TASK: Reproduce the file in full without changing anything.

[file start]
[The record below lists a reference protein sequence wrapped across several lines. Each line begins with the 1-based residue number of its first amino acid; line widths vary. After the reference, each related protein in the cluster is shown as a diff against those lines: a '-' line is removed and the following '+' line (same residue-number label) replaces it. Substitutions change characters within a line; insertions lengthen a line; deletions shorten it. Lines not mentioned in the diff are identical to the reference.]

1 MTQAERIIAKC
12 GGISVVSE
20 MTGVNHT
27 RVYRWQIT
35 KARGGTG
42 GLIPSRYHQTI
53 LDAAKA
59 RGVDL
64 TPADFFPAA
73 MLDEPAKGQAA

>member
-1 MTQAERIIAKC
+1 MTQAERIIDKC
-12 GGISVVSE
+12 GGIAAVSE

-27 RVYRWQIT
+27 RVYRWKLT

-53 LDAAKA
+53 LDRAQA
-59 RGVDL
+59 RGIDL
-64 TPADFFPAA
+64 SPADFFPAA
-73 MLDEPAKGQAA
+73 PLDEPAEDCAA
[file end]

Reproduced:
[The record below lists a reference protein sequence wrapped across several lines. Each line begins with the 1-based residue number of its first amino acid; line widths vary. After the reference, each related protein in the cluster is shown as a diff against those lines: a '-' line is removed and the following '+' line (same residue-number label) replaces it. Substitutions change characters within a line; insertions lengthen a line; deletions shorten it. Lines not mentioned in the diff are identical to the reference.]

1 MTQAERIIAKC
12 GGISVVSE
20 MTGVNHT
27 RVYRWQIT
35 KARGGTG
42 GLIPSRYHQTI
53 LDAAKA
59 RGVDL
64 TPADFFPAA
73 MLDEPAKGQAA

>member
-1 MTQAERIIAKC
+1 MTQAERIIDKC
-12 GGISVVSE
+12 GGIAAVSE

-27 RVYRWQIT
+27 RVYRWKLT

-53 LDAAKA
+53 LDRAQA
-59 RGVDL
+59 RGIDL
-64 TPADFFPAA
+64 SPADFFPAA
-73 MLDEPAKGQAA
+73 PLDEPAEDCAA